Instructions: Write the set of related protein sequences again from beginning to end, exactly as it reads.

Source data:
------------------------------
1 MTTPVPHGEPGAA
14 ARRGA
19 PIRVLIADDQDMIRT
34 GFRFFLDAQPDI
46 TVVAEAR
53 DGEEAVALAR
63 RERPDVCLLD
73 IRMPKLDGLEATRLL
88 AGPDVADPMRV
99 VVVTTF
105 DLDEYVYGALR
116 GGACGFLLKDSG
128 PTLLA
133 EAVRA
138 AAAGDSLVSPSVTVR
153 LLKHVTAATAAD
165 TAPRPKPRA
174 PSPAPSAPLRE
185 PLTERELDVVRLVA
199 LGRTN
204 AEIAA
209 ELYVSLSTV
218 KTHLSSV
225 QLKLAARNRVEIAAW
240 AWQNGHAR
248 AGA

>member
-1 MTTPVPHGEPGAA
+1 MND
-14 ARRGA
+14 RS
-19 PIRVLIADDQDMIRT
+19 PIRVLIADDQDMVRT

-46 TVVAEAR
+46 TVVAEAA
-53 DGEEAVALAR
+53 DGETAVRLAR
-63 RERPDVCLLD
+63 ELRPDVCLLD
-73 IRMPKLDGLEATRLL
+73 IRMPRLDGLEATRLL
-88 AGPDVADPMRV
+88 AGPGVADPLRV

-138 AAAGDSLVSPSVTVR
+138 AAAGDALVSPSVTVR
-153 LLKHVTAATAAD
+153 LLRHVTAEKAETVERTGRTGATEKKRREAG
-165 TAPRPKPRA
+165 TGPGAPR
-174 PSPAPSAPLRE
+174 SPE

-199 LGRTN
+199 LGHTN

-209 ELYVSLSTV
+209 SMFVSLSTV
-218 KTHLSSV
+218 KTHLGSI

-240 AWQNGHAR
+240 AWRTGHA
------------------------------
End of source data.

1 MTTPVPHGEPGAA
14 ARRGA
19 PIRVLIADDQDMIRT
34 GFRFFLDAQPDI
46 TVVAEAR
53 DGEEAVALAR
63 RERPDVCLLD
73 IRMPKLDGLEATRLL
88 AGPDVADPMRV
99 VVVTTF
105 DLDEYVYGALR
116 GGACGFLLKDSG
128 PTLLA
133 EAVRA
138 AAAGDSLVSPSVTVR
153 LLKHVTAATAAD
165 TAPRPKPRA
174 PSPAPSAPLRE
185 PLTERELDVVRLVA
199 LGRTN
204 AEIAA
209 ELYVSLSTV
218 KTHLSSV
225 QLKLAARNRVEIAAW
240 AWQNGHAR
248 AGA

>member
-1 MTTPVPHGEPGAA
+1 MND
-14 ARRGA
+14 RS
-19 PIRVLIADDQDMIRT
+19 PIRVLIADDQDMVRT

-46 TVVAEAR
+46 TVVAEAA
-53 DGEEAVALAR
+53 DGETAVRLAR
-63 RERPDVCLLD
+63 ELRPDVCLLD
-73 IRMPKLDGLEATRLL
+73 IRMPRLDGLEATRLL
-88 AGPDVADPMRV
+88 AGPGVADPLRV

-138 AAAGDSLVSPSVTVR
+138 AAAGDALVSPSVTVR
-153 LLKHVTAATAAD
+153 LLRHVTAEKAETVERTGRTGATEKKRREAG
-165 TAPRPKPRA
+165 TGPGAPR
-174 PSPAPSAPLRE
+174 SPE

-199 LGRTN
+199 LGHTN

-209 ELYVSLSTV
+209 SMFVSLSTV
-218 KTHLSSV
+218 KTHLGSI

-240 AWQNGHAR
+240 AWRTGHA